A1.2 Policies with relation to water resources
Governments, at both the national and local level, develop policies, plans and programmes of action which directly or indirectly affect water resources management. These include policies and plans for land use (particularly at the local level), environmental protection and conservation, economic development (in such areas as energy, agricultural, industrial developments), and trade. In most countries, water is dealt with by many ministries, for example, agriculture, transport and navigation, power, industry and environment, but there may be little co-ordination between them, and their focus is likely to be more on development type issues, as suggested above, than on water resource management.
It is therefore important to recognise the direct impact of non-water policies on water use and management. Tools for co-ordinating policies and ensuring that water implications are taken into account (and that other sectoral interests are recognised in water policies) include the establishment of institutional structures (see B1), such as:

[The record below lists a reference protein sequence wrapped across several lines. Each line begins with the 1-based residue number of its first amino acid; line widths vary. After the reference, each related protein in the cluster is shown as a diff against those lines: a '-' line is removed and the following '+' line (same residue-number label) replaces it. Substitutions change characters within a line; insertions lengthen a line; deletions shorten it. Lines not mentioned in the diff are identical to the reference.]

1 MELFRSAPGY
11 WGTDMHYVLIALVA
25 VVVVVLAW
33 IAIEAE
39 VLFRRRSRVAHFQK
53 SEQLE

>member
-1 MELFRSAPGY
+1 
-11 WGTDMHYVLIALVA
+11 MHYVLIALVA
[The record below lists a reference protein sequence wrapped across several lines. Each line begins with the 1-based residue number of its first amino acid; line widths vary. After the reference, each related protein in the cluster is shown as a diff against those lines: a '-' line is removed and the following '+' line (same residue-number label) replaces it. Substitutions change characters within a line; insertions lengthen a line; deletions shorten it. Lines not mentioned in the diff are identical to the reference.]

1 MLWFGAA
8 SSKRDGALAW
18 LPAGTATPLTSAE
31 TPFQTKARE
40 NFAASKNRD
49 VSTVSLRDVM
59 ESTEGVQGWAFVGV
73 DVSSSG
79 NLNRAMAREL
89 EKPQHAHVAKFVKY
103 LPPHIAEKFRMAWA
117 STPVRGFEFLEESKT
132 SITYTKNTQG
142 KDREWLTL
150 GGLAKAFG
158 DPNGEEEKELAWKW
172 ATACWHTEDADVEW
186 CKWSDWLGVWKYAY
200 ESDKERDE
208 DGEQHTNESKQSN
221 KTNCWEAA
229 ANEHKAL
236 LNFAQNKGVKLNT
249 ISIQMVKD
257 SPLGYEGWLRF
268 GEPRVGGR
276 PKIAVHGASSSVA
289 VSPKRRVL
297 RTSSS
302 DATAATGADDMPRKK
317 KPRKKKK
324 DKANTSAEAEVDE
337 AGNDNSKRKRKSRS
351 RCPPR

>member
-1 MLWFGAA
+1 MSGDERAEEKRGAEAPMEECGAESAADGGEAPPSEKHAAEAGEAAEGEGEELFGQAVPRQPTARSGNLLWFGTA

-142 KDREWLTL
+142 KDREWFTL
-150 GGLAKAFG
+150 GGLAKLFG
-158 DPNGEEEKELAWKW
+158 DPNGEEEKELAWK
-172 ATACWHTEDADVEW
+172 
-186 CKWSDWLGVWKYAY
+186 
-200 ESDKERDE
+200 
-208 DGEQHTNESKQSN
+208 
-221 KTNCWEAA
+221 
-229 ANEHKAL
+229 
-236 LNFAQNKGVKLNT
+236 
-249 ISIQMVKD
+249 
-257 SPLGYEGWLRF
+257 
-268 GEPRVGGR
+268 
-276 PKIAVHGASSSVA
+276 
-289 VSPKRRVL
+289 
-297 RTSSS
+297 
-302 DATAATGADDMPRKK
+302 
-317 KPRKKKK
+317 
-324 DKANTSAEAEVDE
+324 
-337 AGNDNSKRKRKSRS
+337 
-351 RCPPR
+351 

To succeed, cross-sectoral mechanisms for co-ordination need to be driven by strong political champions, committed senior bureaucrats and internal financial and administrative support. The mechanisms should be set up at the level at which the policy is formulated.
Cross-sectoral understanding and commitment is difficult to achieve, but many tools can be used to support the process, including assessment of water resources and needs (C1), and planning processes where recognition of other sectoral needs and priorities are made explicit (C2). The legal framework itself can set out procedures for working with other economic and social activities.
Developing processes to introduce an integrated approach with non-water sectors can be complicated and costly, exacerbated by politics and widely differing vested interests. Although generalisations are difficult, experience suggests the following should be considered: